Flanges are used to connect pipes to pipes and other pipeline components such as valves, pumps, etc. They are used in various plumbing applications also, such as water-closet flanges. Of particular importance are vessel flanges, whose design and manufacture are guided by the ASME’s Boiler and Pressure Vessel Code. The code covers simple unfired pressure vessels as well more complex designs and discusses in detail subjects such as certification, materials of construction, and non-destructive testing.
Although there is some overlap, this article will summarize the various flange types by both material and attachment method. The primary types of flanges are:
- Steel (ferrous) Flanges
- Aluminum (non-ferrous) Flanges
- Threaded Flanges
- Plastic Flanges
- Welded Flanges
Steel (ferrous) Flanges
Essentially, three standards govern pipe flanges. ASME 16.5 defines the ANSI flange, the most commonly-used flange. ASME B16.47 covers two series, A and B, which represent large diameter applications. Series A flanges are heavier and thicker than Series B for the same pressure and size. Series B flanges are normally selected for refurbishment work. ASME B16.1 defines the AWWS flange, but it is only for flanges used in potable-water service at atmospheric temperatures. Then, there is the so-called Industry Standard flange which is not defined by a governing body but instead reflects historical practice. The dimensions for these flanges are covered by ASME B16.1, the standard for 25, 125, and 250 class cast-iron-pipe flange and flange fittings.
Flanges can incorporate several different methods to seal adjoining faces, including O-rings, seal rings, and gaskets. Seal rings provide an especially tight joint and for the same bolt stress applied to a flat-face gasket, can resist a higher pressure. Faces of adjoining flanges may be flat, recessed, raised, or tongue-and-groove.
Aluminum (non-ferrous) Flanges
Aluminum flanges are typically cast. They are available in many of the same forms as steel flanges. Welding of aluminum flanges usually requires a MIG or TIG process. Aluminum pipe is popular for handrails and a host of mounting flanges are available for these structural applications, both weldable and clamp-on varieties. For specialty applications, flanges of titanium, nickel and nickel alloys, brass and bronze, as well as the various superalloys are also available.
The threaded, or companion flange, is suitable only for low- to medium-pressure applications. An advantage of threaded flanges is their ease of field installation as pipe-threading machines are low in cost and portable.
Flanges for plastic pipe are available in similar sizes and shapes as those used for steel piping, including some large-diameter designs used for water. They are typically threaded or solvent welded although some of the largest HDPE flanges may be fusion welded in the field using specialized equipment. Flanges for PVC pipe will correspond to Schedule 40 and 80 dimensions. Some plastic flanges are fiber-reinforced. Plastic pipes are usually dry fitted, then marked, as the solvent used to connect them is especially fast-acting.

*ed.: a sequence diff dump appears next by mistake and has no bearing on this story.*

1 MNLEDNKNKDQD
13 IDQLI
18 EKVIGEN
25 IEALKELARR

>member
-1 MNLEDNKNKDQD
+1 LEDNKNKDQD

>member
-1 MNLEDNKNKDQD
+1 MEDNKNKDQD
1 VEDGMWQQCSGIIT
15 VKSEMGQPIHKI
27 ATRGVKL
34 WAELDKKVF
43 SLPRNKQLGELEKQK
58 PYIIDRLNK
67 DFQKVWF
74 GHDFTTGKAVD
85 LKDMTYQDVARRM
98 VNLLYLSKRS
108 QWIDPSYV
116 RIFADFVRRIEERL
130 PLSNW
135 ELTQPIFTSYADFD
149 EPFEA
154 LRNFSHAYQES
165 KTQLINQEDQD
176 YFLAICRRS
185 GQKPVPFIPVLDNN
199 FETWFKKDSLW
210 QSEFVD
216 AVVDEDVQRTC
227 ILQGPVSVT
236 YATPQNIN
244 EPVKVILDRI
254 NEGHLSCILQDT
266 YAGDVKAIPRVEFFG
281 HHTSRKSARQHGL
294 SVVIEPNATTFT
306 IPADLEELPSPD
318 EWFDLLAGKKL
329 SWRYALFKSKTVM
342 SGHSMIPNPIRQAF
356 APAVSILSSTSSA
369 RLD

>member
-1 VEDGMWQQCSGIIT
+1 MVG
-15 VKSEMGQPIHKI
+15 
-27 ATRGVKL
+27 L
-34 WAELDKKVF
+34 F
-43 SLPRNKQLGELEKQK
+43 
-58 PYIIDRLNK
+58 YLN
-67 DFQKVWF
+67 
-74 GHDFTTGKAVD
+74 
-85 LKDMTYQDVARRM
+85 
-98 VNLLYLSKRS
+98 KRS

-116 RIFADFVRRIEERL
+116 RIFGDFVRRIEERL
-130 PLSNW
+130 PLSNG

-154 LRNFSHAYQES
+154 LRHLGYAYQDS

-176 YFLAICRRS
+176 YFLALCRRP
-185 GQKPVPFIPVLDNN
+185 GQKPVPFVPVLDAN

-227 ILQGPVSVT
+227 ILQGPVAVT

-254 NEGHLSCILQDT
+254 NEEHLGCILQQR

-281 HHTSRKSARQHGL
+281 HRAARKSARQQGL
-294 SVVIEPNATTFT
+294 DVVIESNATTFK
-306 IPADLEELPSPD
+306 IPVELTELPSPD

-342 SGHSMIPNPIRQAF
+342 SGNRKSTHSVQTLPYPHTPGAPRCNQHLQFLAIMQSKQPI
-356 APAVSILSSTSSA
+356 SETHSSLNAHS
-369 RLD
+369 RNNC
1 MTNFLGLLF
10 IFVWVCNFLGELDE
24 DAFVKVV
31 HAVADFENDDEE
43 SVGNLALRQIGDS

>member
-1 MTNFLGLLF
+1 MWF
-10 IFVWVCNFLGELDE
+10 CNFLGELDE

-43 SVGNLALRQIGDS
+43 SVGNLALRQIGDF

Weld-on flanges are available in a handful of styles, rated by pressure and temperature. These styles include lapped, weld neck, socket weld, ring-type joint, and slip-on. The various weld-on flanges permit higher pressures than threaded varieties. Lapped flanges are often used where disconnections will be frequent as the flange can spin freely, simplifying bolt-hole alignment. A special case is the so-called blind flange, which is used to seal the end of a pipeline but allows connection to another pipe or piece of equipment later.
Flanges are welded in place by either butt-weld or socket-weld methods. Socket-weld flanges, usually forged, are restricted to smaller pipe diameters (up to NPS 4, but usually NPS 2 or smaller) and are available in 3000, 6000, and 9000 class pressure ratings, corresponding to Schedule 40, 80, and 160 pipe. Socket flanges are welded into place with fillet welds, which makes them weaker than butt-welded flanges, but still preferable to threaded flanges for high-end work.
Some flanges are application specific and identified as such. Roof flanges, for example, are used where vent stacks must penetrate the shingles of a roof. Likewise, wheel flanges, microwave flanges, etc. are identified by their specific uses. Some flanges are specific to industries, such as automotive or aircraft flanges.
This article presented a brief summary of some of the common types of flanges. For more information on related products, consult our other guides or visit the Thomas Supplier Discovery Platform to locate potential sources of supply or view details on specific products.
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